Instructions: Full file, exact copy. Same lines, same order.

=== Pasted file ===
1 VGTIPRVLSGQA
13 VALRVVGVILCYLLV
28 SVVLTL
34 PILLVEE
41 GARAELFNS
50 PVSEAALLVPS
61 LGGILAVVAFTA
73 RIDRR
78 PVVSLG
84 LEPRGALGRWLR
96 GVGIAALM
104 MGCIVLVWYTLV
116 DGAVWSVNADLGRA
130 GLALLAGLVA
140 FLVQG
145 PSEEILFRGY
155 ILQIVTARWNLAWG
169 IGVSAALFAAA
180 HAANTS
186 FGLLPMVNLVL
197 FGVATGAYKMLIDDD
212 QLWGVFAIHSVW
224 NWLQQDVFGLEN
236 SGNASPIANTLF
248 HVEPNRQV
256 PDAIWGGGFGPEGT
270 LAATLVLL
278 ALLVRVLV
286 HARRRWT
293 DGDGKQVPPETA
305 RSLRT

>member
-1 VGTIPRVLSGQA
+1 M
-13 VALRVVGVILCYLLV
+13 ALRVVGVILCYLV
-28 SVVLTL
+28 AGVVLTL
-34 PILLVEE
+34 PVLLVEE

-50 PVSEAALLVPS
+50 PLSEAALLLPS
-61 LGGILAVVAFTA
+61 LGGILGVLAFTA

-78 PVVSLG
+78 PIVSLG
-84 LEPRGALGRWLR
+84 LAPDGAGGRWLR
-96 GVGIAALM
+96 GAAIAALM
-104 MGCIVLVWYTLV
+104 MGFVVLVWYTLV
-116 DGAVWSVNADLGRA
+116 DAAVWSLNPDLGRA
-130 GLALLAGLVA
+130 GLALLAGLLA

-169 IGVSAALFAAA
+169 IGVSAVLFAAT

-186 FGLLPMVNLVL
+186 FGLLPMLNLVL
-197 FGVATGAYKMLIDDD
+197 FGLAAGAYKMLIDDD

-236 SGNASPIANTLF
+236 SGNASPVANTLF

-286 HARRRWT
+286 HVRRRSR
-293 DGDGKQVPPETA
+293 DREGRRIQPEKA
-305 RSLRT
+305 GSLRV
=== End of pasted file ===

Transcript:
1 VGTIPRVLSGQA
13 VALRVVGVILCYLLV
28 SVVLTL
34 PILLVEE
41 GARAELFNS
50 PVSEAALLVPS
61 LGGILAVVAFTA
73 RIDRR
78 PVVSLG
84 LEPRGALGRWLR
96 GVGIAALM
104 MGCIVLVWYTLV
116 DGAVWSVNADLGRA
130 GLALLAGLVA
140 FLVQG
145 PSEEILFRGY
155 ILQIVTARWNLAWG
169 IGVSAALFAAA
180 HAANTS
186 FGLLPMVNLVL
197 FGVATGAYKMLIDDD
212 QLWGVFAIHSVW
224 NWLQQDVFGLEN
236 SGNASPIANTLF
248 HVEPNRQV
256 PDAIWGGGFGPEGT
270 LAATLVLL
278 ALLVRVLV
286 HARRRWT
293 DGDGKQVPPETA
305 RSLRT

>member
-1 VGTIPRVLSGQA
+1 M
-13 VALRVVGVILCYLLV
+13 ALRVVGVILCYLV
-28 SVVLTL
+28 AGVVLTL
-34 PILLVEE
+34 PVLLVEE

-50 PVSEAALLVPS
+50 PLSEAALLLPS
-61 LGGILAVVAFTA
+61 LGGILGVLAFTA

-78 PVVSLG
+78 PIVSLG
-84 LEPRGALGRWLR
+84 LAPDGAGGRWLR
-96 GVGIAALM
+96 GAAIAALM
-104 MGCIVLVWYTLV
+104 MGFVVLVWYTLV
-116 DGAVWSVNADLGRA
+116 DAAVWSLNPDLGRA
-130 GLALLAGLVA
+130 GLALLAGLLA

-169 IGVSAALFAAA
+169 IGVSAVLFAAT

-186 FGLLPMVNLVL
+186 FGLLPMLNLVL
-197 FGVATGAYKMLIDDD
+197 FGLAAGAYKMLIDDD

-236 SGNASPIANTLF
+236 SGNASPVANTLF

-286 HARRRWT
+286 HVRRRSR
-293 DGDGKQVPPETA
+293 DREGRRIQPEKA
-305 RSLRT
+305 GSLRV